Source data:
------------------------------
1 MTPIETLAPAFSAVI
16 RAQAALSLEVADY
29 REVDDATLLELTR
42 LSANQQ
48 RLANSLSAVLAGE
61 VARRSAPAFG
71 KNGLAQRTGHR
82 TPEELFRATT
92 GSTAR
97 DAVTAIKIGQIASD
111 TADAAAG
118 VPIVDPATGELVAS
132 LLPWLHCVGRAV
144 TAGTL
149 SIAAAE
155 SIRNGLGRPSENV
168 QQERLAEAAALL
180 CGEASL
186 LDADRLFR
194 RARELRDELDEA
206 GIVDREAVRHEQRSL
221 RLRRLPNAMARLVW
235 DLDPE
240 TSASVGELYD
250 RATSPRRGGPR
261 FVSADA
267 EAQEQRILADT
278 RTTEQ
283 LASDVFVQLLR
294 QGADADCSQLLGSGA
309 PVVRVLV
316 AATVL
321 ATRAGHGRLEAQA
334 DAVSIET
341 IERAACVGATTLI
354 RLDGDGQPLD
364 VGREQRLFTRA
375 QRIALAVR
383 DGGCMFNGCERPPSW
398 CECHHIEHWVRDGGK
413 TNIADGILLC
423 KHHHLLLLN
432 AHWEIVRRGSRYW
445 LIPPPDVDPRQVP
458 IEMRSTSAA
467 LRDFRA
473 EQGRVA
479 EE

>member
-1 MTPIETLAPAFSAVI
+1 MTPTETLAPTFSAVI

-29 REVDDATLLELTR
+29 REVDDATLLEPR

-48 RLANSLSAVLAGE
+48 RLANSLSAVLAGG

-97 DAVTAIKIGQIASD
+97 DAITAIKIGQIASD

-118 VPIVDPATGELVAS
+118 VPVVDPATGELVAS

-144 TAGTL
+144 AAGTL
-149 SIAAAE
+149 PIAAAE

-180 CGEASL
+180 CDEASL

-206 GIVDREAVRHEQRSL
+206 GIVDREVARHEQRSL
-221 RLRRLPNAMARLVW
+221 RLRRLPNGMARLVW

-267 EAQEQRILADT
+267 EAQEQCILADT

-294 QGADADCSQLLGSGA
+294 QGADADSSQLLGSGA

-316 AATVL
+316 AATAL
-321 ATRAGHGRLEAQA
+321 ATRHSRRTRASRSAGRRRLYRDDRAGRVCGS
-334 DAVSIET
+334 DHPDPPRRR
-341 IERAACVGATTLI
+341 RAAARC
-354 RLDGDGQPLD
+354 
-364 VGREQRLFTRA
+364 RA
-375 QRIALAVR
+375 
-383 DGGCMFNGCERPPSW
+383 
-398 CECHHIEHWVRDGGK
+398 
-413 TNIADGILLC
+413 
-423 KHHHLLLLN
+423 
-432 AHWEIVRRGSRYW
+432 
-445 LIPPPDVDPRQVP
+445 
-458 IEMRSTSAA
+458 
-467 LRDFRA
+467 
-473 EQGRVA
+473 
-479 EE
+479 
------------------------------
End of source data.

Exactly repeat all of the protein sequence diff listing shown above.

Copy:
1 MTPIETLAPAFSAVI
16 RAQAALSLEVADY
29 REVDDATLLELTR
42 LSANQQ
48 RLANSLSAVLAGE
61 VARRSAPAFG
71 KNGLAQRTGHR
82 TPEELFRATT
92 GSTAR
97 DAVTAIKIGQIASD
111 TADAAAG
118 VPIVDPATGELVAS
132 LLPWLHCVGRAV
144 TAGTL
149 SIAAAE
155 SIRNGLGRPSENV
168 QQERLAEAAALL
180 CGEASL
186 LDADRLFR
194 RARELRDELDEA
206 GIVDREAVRHEQRSL
221 RLRRLPNAMARLVW
235 DLDPE
240 TSASVGELYD
250 RATSPRRGGPR
261 FVSADA
267 EAQEQRILADT
278 RTTEQ
283 LASDVFVQLLR
294 QGADADCSQLLGSGA
309 PVVRVLV
316 AATVL
321 ATRAGHGRLEAQA
334 DAVSIET
341 IERAACVGATTLI
354 RLDGDGQPLD
364 VGREQRLFTRA
375 QRIALAVR
383 DGGCMFNGCERPPSW
398 CECHHIEHWVRDGGK
413 TNIADGILLC
423 KHHHLLLLN
432 AHWEIVRRGSRYW
445 LIPPPDVDPRQVP
458 IEMRSTSAA
467 LRDFRA
473 EQGRVA
479 EE

>member
-1 MTPIETLAPAFSAVI
+1 MTPTETLAPTFSAVI

-29 REVDDATLLELTR
+29 REVDDATLLEPR

-48 RLANSLSAVLAGE
+48 RLANSLSAVLAGG

-97 DAVTAIKIGQIASD
+97 DAITAIKIGQIASD

-118 VPIVDPATGELVAS
+118 VPVVDPATGELVAS

-144 TAGTL
+144 AAGTL
-149 SIAAAE
+149 PIAAAE

-180 CGEASL
+180 CDEASL

-206 GIVDREAVRHEQRSL
+206 GIVDREVARHEQRSL
-221 RLRRLPNAMARLVW
+221 RLRRLPNGMARLVW

-267 EAQEQRILADT
+267 EAQEQCILADT

-294 QGADADCSQLLGSGA
+294 QGADADSSQLLGSGA

-316 AATVL
+316 AATAL
-321 ATRAGHGRLEAQA
+321 ATRHSRRTRASRSAGRRRLYRDDRAGRVCGS
-334 DAVSIET
+334 DHPDPPRRR
-341 IERAACVGATTLI
+341 RAAARC
-354 RLDGDGQPLD
+354 
-364 VGREQRLFTRA
+364 RA
-375 QRIALAVR
+375 
-383 DGGCMFNGCERPPSW
+383 
-398 CECHHIEHWVRDGGK
+398 
-413 TNIADGILLC
+413 
-423 KHHHLLLLN
+423 
-432 AHWEIVRRGSRYW
+432 
-445 LIPPPDVDPRQVP
+445 
-458 IEMRSTSAA
+458 
-467 LRDFRA
+467 
-473 EQGRVA
+473 
-479 EE
+479 